Reply
  3. Duker

     /  31st March 2020

    Opinion piece in todays Stuff on ‘possible error in estimating fatality rate
    https://www.stuff.co.nz/national/health/coronavirus/120666809/do-the-consequences-of-this-lockdown-really-match-the-threat

    “The Diamond Princess ship is one of the few examples of a closed population who were all tested for the disease. Seven deaths occurred in 700 test-positive patients, giving us a case-fatality rate of 1 per cent.

    Remember, this was an elderly population. Calculations show that, if these rates were translated to a Western country’s overall age structure, the statistic would be 0.125 per cent (interval of plausible values: 0.025 per cent to 0.625 per cent), higher than normal flu (~0.1 per cent), but not by much.

    Converting the age structure from the DP to fit the actual population is a necessary step for cruises which have a majority of old people . But maybe the rates could edge higher again as cruise ships tend to be the older, more active, wealthier demographic as well.

    Reply
    • Duker

       /  31st March 2020

      Checking his ‘expertness’
      https://unidirectory.auckland.ac.nz/profile/s-thornley
      His research areas include epidemiology and biostatistics, which are the right areas for him to base hiscovid opinion

      Reply
      • I thought he could have written his column before things started curving up in Sweden, but the article he linked to recognised the surge. he may take more care with research papers.

        Reply
        • Duker

           /  31st March 2020

          A ‘surge’ means what ? As he says in europe there is these peaks in deaths of elderly with multiple conditions anyway .

          Reply
    • artcroft

       /  31st March 2020

      Yeah but all the infected patients were pulled off the ship and treated at a functioning hospital. Different scenario when; you have thousands of cases simultaneously and nowhere to treat them because hospitals have stopped working.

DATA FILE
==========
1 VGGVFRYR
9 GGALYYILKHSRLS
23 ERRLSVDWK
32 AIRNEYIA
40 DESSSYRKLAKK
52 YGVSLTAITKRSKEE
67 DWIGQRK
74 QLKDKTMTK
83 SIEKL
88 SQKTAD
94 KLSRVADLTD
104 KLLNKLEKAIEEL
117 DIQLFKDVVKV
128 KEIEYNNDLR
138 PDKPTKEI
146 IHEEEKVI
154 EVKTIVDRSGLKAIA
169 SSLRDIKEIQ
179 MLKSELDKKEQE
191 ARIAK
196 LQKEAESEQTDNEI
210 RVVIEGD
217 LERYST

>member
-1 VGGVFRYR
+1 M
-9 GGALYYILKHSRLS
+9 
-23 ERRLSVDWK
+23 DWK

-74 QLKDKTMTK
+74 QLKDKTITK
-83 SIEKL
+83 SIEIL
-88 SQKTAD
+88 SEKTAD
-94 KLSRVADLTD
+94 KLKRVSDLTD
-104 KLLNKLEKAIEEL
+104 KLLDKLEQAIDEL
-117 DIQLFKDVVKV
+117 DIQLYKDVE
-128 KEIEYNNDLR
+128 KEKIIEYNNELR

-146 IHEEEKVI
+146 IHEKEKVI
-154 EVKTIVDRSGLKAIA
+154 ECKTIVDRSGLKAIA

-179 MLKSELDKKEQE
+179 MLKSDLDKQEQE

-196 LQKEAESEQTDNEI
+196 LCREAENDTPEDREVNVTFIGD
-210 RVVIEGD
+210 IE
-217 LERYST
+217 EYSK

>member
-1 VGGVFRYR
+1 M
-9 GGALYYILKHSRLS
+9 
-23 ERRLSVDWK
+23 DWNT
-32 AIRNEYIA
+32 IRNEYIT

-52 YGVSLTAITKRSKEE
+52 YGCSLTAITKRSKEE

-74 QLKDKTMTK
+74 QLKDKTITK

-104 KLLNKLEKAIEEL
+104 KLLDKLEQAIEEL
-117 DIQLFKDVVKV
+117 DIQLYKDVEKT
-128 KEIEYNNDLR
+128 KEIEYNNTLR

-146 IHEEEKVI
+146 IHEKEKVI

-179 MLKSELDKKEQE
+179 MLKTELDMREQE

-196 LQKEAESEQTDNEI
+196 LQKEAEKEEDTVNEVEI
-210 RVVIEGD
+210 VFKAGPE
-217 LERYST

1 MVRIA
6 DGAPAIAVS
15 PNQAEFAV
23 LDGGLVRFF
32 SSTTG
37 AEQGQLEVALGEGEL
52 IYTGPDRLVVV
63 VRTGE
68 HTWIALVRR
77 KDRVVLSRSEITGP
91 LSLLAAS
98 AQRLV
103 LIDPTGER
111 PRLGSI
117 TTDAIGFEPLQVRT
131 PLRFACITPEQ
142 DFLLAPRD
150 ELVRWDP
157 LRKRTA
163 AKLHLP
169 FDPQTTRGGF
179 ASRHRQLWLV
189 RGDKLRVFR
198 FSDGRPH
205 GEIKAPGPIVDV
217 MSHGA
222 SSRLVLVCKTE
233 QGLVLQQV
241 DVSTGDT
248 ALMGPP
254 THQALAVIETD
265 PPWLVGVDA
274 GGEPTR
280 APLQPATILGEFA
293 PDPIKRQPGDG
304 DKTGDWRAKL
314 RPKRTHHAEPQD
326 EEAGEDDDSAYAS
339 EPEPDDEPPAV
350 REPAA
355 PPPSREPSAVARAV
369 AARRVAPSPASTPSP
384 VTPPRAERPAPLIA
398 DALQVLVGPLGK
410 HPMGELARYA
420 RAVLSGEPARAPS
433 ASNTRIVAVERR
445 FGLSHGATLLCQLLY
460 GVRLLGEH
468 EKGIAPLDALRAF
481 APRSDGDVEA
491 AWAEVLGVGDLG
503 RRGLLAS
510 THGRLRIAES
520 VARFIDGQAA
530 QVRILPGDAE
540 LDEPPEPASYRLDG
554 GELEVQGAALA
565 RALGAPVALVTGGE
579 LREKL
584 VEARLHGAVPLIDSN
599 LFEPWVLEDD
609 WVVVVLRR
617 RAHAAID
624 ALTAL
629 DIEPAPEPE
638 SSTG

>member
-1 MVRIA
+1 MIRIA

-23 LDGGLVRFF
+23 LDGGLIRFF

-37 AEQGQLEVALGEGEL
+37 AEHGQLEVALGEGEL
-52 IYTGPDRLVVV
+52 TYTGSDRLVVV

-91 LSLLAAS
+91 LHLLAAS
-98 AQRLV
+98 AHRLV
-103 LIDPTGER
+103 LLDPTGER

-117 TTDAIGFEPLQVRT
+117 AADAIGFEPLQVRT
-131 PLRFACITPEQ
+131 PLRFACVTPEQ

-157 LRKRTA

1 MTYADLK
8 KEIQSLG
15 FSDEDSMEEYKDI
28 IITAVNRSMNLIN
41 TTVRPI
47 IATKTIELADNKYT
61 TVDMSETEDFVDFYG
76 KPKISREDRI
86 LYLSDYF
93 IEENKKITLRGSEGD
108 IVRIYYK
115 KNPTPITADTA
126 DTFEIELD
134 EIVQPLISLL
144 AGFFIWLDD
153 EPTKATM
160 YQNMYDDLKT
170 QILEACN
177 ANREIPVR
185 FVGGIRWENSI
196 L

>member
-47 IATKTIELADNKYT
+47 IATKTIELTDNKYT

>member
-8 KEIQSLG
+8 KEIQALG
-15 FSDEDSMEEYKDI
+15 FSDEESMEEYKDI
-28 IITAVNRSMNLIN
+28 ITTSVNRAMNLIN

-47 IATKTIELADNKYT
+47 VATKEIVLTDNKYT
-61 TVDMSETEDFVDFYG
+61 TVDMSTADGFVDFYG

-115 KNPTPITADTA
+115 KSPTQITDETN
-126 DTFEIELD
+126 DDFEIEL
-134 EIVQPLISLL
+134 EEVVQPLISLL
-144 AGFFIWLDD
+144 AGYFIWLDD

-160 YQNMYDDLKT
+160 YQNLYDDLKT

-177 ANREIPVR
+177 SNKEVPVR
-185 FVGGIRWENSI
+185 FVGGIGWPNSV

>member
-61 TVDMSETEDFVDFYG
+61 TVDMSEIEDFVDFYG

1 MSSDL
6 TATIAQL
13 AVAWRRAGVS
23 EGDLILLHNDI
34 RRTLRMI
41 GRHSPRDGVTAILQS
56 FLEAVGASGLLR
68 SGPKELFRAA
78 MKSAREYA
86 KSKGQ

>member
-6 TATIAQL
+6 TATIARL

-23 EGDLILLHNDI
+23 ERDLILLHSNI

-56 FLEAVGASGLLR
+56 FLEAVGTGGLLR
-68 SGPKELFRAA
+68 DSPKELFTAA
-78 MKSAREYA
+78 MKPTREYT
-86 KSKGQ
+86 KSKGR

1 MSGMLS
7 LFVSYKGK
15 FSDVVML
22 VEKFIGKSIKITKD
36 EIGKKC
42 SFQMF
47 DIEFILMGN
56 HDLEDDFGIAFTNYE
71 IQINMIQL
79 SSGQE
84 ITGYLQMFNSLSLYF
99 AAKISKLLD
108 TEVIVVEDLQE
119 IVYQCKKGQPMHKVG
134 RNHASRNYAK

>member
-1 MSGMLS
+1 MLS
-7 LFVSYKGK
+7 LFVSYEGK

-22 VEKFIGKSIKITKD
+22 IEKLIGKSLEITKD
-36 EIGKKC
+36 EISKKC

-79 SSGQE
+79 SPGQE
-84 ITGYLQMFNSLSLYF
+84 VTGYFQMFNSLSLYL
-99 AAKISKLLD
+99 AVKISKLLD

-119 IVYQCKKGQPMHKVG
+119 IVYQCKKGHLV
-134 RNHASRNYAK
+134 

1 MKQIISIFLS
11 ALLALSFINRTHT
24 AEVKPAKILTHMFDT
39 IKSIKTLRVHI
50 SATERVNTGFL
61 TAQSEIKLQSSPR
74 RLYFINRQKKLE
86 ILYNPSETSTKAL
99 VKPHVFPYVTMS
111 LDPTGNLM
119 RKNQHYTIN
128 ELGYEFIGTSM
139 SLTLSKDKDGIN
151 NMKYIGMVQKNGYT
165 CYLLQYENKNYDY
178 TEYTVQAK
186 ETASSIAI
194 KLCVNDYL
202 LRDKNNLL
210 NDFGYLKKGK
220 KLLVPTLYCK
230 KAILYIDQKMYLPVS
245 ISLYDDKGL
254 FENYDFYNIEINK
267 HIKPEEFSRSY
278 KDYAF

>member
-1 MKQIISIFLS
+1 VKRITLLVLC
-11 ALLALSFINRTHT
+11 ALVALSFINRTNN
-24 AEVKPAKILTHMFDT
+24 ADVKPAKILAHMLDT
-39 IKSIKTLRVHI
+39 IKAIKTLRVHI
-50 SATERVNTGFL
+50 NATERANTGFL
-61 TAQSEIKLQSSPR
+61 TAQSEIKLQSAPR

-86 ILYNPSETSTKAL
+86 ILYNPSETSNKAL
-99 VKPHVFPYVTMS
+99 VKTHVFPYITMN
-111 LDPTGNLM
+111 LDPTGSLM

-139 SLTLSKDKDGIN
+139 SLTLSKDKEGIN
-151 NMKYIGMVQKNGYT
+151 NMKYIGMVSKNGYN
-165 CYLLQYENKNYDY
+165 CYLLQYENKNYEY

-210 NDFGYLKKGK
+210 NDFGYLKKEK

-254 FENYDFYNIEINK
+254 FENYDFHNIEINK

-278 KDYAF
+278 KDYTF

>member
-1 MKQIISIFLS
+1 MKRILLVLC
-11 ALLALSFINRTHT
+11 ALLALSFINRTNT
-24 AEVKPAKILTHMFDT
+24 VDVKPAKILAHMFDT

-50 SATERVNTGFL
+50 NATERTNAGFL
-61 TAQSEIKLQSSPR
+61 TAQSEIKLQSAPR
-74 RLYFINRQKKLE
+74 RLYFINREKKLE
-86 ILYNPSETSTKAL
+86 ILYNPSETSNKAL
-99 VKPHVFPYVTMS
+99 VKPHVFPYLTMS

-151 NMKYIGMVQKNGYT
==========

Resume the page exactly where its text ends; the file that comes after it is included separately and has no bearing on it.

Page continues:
Reply
      • David

         /  31st March 2020

        Why isnt our government ordering bulk ventilators/CPAPs which every other country is doing, we have just 50 ventilators in Canterbury.
        We should be doing this and if we dont have to use them so what, we have tanked the economy on the off chance.
        https://www.bbc.com/news/health-52087002

        Reply
        • Gezza

           /  31st March 2020

          I believe from something either Jacinda or Bloomfield said a day or two ago they are trying to source ventilators but a related issue is that they each need to be monitored 24/7 by properly trained personnel so it’s not just a case of getting more & problem solved. I dunno if we manufacture them here. It was an obvious question none of our lightweight reporters thought to ask. If we don’t, then we will be competing internationally for a scare resource that other countries are too.

          Reply
          • Dr Bloomfield said last week that they had recently replaced ventilators and were checking to see if the old ones could be brought back into service. But yes, skilled use of them takes training and time, it’s far more complicated than just getting more units.

            Reply
            • Kitty Catkin

               /  31st March 2020

              What happens if we don’t need them after all, which seems highly likely ?

            • David

               /  31st March 2020

              The more I see of Bloomfield the less confidence I have in him. I will check to see if the old ventilators work, umm why havent you done that already and tried to get some more/asked someone local to make them. He is changing the protocol in hospitals now for people with flu like symptoms, umm why didnt you do that 3 weeks ago before dozens of healthcare workers were exposed.
              I find the civil defence woman even more wishy washy but at least its better than our PM who seems concerned about the price of a loaf of bread and is having the state set up a website.

            • Gezza

               /  31st March 2020

              @ David

              The more I see of Bloomfield the less confidence I have in him.

              Yes. I’ve watched several of his briefings where they’ve been embedded in articles (sometimes as Youtube videos, same as Jacinda’s). Must admit he seems to be more interested in reading out stats than giving sound reasons for the limited testing criteria regime & knowing what capacity we have in the health system. Not one to admit to deficiencies. Much prefer the kind of leader who is.

              I can’t find anyone else giving out stats for “probables”. Might not be a bad thing. But hisvoriginal explanation of what they are was woefully incomprehensible.

  4. RNZ Live:

    Here’s more from Professor Nick Wilson who was on Morning Report earlier: